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New Study: Flexibility Key Talent Management Strategy to Retain “Everyone”

The National Study of Business Strategy and Workforce Demographics study just released today by the Center for Aging & Work at Boston College offers another piece of evidence that it is critically important for organizations and individuals pull back the lens and broaden the work+life debate to include the need for flexibility across all demographics.

As the population ages and more workers face caring for aging parents and retirement, the focus must expand. How do we all find flexibility to strategically adjust our work+life fit in response to personal and professional transitions throughout all stages of our career? This includes finding a partner, and having a child, but also caring for an elder and retirement which historically haven’t gotten as much attention.

The study reports that if organizations hope to compete for talent over the next decade, workplace flexibility for all demographics including pre-retirees should be one of the key areas of strategic focus. Why? The study lays out some hard realities companies should be addressing now, but most are not:

1) “Economists expects significant increases in the percentages of workers 55 and older who will be in the labor force by 2012.” A graph in the study shows an expected 48% increase in the workers aged 55-64, and a -10% decrease in the number of 45-54 year olds, and only a 10% increase in 35-44 year olds.

2) Yet, even in the face of this readily available trend data, only “37% of employers had adopted strategies to encourage late career workers to stay past the traditional retirement age.”

3) What do these workers want? Flexibility. “Most older workers who say that they want to extend the number of years they remain in the labor force also say the typical 8-hour days/5-day week doesn’t work for them.” says Marcie Pitt-Catsouphes, co-director of the Center for Aging and Work.

With the publication of yet another piece of research warning that work+life flexibility is a strategic business imperative and not just an accommodation for mothers, the conversation will hopefully shift. The goal is not to make the need for a new, more flexible career model a “retiree-thing”, but to say, “hey, this is a whole new way we need to think about how we define work at different points in our lives, and how the workplace needs to adapt to attract and retain all pools of potential talent in an increasingly competitive marketplace.”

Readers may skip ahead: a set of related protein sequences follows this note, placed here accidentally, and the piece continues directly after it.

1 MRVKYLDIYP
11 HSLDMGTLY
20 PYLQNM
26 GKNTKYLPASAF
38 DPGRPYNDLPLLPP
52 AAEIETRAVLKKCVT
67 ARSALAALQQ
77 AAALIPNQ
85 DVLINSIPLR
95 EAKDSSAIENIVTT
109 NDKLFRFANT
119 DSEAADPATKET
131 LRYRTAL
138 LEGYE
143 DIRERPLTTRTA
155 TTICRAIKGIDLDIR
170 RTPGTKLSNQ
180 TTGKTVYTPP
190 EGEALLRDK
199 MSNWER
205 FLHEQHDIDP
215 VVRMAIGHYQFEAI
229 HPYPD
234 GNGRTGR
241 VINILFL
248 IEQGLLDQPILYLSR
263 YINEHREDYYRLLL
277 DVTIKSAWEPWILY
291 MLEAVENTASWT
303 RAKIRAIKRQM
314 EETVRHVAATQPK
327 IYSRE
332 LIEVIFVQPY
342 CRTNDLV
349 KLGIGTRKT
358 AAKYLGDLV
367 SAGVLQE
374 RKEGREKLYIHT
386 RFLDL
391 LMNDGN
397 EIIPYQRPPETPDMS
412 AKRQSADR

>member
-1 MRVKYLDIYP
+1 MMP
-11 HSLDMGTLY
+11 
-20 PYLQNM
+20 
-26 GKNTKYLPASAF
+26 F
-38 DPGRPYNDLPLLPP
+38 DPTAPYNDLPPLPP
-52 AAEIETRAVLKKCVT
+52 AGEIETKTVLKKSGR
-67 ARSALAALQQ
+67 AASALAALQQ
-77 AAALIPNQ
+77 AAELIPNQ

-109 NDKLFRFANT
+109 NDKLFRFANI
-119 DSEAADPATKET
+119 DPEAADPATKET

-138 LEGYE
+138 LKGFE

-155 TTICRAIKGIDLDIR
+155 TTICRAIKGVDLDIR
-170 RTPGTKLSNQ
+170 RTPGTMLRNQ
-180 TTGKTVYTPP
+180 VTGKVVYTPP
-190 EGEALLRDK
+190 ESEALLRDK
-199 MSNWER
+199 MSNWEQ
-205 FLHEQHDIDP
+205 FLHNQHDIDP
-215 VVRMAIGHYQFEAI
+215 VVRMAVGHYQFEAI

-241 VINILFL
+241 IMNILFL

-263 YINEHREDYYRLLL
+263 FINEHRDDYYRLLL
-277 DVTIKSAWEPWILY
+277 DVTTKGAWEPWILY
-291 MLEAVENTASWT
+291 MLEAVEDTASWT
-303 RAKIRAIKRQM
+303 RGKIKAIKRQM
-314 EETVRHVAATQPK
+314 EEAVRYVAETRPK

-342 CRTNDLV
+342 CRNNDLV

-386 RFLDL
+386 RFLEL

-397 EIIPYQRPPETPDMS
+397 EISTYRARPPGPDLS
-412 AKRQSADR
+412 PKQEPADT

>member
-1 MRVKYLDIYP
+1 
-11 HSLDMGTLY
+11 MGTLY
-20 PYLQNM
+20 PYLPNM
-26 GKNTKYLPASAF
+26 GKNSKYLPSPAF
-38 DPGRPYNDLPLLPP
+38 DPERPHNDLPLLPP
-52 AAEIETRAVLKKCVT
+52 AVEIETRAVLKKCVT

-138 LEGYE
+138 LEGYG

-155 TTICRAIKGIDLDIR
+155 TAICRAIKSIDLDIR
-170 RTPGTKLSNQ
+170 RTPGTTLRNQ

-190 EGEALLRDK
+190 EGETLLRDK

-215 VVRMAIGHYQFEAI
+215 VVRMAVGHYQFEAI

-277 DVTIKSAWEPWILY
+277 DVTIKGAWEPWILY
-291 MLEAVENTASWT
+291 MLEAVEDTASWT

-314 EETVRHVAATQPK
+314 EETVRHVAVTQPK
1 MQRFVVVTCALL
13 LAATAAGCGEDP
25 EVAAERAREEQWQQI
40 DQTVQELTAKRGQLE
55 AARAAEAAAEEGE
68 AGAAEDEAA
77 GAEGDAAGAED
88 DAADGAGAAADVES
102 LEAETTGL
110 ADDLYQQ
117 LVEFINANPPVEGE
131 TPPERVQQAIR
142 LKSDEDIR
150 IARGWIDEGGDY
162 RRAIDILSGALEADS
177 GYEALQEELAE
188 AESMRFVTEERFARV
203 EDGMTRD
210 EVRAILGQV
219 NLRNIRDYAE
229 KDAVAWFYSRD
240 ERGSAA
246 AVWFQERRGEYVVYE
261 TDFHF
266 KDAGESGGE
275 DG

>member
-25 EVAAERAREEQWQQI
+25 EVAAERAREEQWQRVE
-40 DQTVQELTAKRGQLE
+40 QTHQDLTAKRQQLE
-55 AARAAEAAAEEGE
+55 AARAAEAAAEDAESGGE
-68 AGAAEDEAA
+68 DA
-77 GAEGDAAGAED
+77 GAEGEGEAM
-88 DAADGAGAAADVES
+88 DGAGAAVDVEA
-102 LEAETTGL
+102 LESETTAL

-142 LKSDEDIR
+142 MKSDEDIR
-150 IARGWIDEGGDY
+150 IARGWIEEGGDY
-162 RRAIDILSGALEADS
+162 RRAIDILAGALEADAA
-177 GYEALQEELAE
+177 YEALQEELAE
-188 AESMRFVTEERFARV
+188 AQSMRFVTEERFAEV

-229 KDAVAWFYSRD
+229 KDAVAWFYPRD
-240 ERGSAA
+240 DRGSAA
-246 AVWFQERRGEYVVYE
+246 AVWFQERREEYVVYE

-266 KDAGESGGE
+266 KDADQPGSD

Finally, for companies that are hesitating to integrate flexibility into the day-to-day management of their organization, the study makes this point, “Companies that do not plan for this aging workforce may find themselves suddenly faced with a loss of labor, experience and expertise that will be difficult to offset given the relatively small pool of new workers and the competition for new talent likely to result from so many companies facing the same problem,” says Mick Smyer, co-director of the Center.

In other words, companies will get hit from two directions–older workers who leave because they couldn’t get flexibility, and younger workers who won’t work for you because they expect flexibility. So, the message to organizations is you no longer have the luxury of waiting.

I would love to hear what you think. Do you see work+life flexibility as a talent management strategy for “everyone?” Does your organization?


3 thoughts on “New Study: Flexibility Key Talent Management Strategy to Retain “Everyone”

  1. Hmmm, how sure are we that employers really want to encourage “older” workers (as in 45 and above) to remain in the workforce? As strategic as it may be for businesses to provide greater flexibility for workers of all ages in order to encourage employee retention, I wonder/worry whether the percentage of companies will significantly increase much above the 37% now offering that “benefit” over the next 5 to 10 years. I also wonder what other messages, or messengers, would help companies see the light?

  2. Jackie,

    If you think that an “older” worker is 45 and above you are obviously living in a bubble. The reality is that “older” workers are now 60 plus and most “retired workers” have to continue to work to supplement their income. My 74 year old step father is still working as an Inspector and is sought after because of his years of experience. A 30 year old can’t compare and never will – there is nothing you can do to duplicate life experience, it’s earned the hard way. Older workers are, and should be, valued for what they have to offer. Perhaps you should sit down with an older co-worker – you actually might learn something. So, hmmm I wonder why an employer wouldn’t encourage older workers to join their workforce.

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